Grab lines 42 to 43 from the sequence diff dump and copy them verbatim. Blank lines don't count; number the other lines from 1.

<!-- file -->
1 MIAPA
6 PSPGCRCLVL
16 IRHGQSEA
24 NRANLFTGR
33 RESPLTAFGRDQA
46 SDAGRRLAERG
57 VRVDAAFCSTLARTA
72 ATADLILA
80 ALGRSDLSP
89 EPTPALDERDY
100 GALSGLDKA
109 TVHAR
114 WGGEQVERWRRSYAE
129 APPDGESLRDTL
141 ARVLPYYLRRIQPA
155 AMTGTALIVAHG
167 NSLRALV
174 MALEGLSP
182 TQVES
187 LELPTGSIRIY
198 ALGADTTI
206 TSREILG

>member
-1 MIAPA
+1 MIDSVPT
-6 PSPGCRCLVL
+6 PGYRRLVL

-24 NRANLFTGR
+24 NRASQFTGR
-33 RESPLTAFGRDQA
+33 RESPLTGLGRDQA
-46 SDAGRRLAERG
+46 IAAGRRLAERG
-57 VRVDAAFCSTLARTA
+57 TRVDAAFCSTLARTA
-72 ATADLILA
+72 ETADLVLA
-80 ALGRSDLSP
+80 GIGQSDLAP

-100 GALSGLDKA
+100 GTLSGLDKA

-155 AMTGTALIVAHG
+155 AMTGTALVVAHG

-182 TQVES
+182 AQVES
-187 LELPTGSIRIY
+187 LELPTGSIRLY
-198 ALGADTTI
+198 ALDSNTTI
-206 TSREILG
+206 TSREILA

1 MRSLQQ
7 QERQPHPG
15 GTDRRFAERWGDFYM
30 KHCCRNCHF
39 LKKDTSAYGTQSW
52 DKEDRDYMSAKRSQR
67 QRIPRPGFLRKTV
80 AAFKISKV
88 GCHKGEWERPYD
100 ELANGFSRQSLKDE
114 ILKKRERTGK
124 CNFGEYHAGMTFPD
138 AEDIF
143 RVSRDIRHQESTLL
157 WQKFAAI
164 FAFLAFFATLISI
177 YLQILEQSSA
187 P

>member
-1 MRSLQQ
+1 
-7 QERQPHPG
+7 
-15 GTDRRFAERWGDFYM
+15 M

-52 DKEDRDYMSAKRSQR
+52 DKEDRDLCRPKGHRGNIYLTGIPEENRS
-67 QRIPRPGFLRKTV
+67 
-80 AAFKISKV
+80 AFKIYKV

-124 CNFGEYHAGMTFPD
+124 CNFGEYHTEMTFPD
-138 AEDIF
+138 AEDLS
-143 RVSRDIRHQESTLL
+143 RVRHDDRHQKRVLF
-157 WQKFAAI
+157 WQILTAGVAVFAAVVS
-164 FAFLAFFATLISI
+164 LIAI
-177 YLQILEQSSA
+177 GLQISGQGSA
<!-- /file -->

-155 AMTGTALIVAHG
+155 AMTGTALVVAHG